My clumsy attempt at writing a romance story. Check it out and let me know what you think of it.
Happy Valentine's Day!
I liked the first book in this middle grade science fiction pirate series quite a bit, and Curse of the Iris is a great follow up. The characters get hashed out a little more, I was glad to see some more diversity in the overall world, and there are SECRETS and MYSTERIES and BURIED TREASURE.
Release Date: March 03, 2015
Published by: Farrar, Straus, Giroux
The Winner's Crime - Marie Rutkoski | Goodreads
Book two of the dazzling Winner's Trilogy is a fight to the death as Kestrel risks betrayal of country for love.
The engagement of Lady Kestrel to Valoria’s crown prince means one celebration after another. But to Kestrel it means living in a cage of her own making. As the wedding approaches, she aches to tell Arin the truth about her engagement…if she could only trust him. Yet can she even trust herself? For—unknown to Arin—Kestrel is becoming a skilled practitioner of deceit: an anonymous spy passing information to Herran, and close to uncovering a shocking secret.
As Arin enlists dangerous allies in the struggle to keep his country’s freedom, he can’t fight the suspicion that Kestrel knows more than she shows. In the end, it might not be a dagger in the dark that cuts him open, but the truth. And when that happens, Kestrel and Arin learn just how much their crimes will cost them.
You can see my original thoughts on this book in this post.
Those who wanted more scheming, more of the strategy over romance will find The Winner's Crime improved over its predecessor, The Winner's Curse. TWC2 has just as beautiful and purposeful of writing; every scene contributes directly to the plot/character/world in some way (and I emphasize this because not every YA book that I've read carries that sort of charge) and the layered and textured quality to the writing, character-driven and tension-filled without a hint of melodrama, reminds me of Kristin Cashore's writing. The third person alternating PoVs continues here as well.
Though I compared The Winner's Curse, and the writing above in The Winner's Crime, to Kristin Cashore's work, I was most struck by a comparison to Bitterblue. Like Bitterblue, who, once confronted with the ineptitude of her court, must decide how best to discover the horrors of her father's regime and how to help her country heal, Kestrel knows and understands the horrors of the Valorian empire and must make a choice: how much is she willing to risk to help the others most affected by Valorian greed and dominance? She traded her freedom for the limited freedom of Arin's people, but as the synopsis tells you, that is not enough. As a spy, Kestrel is sorely tested on all sides: by the emperor, her father, the Herrani spymaster, Arin himself. She enters a sticky web of deceit and intrigue that reminded me of how Bitterblue managed her nighttime strolls and her queenly duties. Her character growth is truly remarkable to behold. I loved the strength of her mind in The Winner's Curse, and here it has come to the center stage.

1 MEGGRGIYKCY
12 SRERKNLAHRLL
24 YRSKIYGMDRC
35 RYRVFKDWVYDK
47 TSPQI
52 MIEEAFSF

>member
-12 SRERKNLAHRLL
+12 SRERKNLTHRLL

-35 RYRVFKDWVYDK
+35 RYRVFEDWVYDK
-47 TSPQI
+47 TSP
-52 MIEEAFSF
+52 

Arin is the new leader of his people, and he is exhausted. He continues to think of his decision to let Kestrel go, and he is sure that there was something wrong with Kestrel when she delivered her message about his people's freedom, yet more and more he grows to doubt what he felt and what he saw with his own eyes. Did Kestrel return his feelings, or did he see what he only wanted to see? Has he been doing that all along, not just as Kestrel's lover but as his people's leader? Is he good for his people if he loves a Valorian? Where Arin was the sure one in the romance in The Winner's Curse, now he is less confident, Kestrel the one who pushes forward in the trials ahead. Arin's integrity is at stake; where Kestrel's mind shines, his fortitude comes to center stage even while they deceive each other and try to figure out the emperor's plans. His character growth as a leader is just as marvelous as Kestrel's as a spy.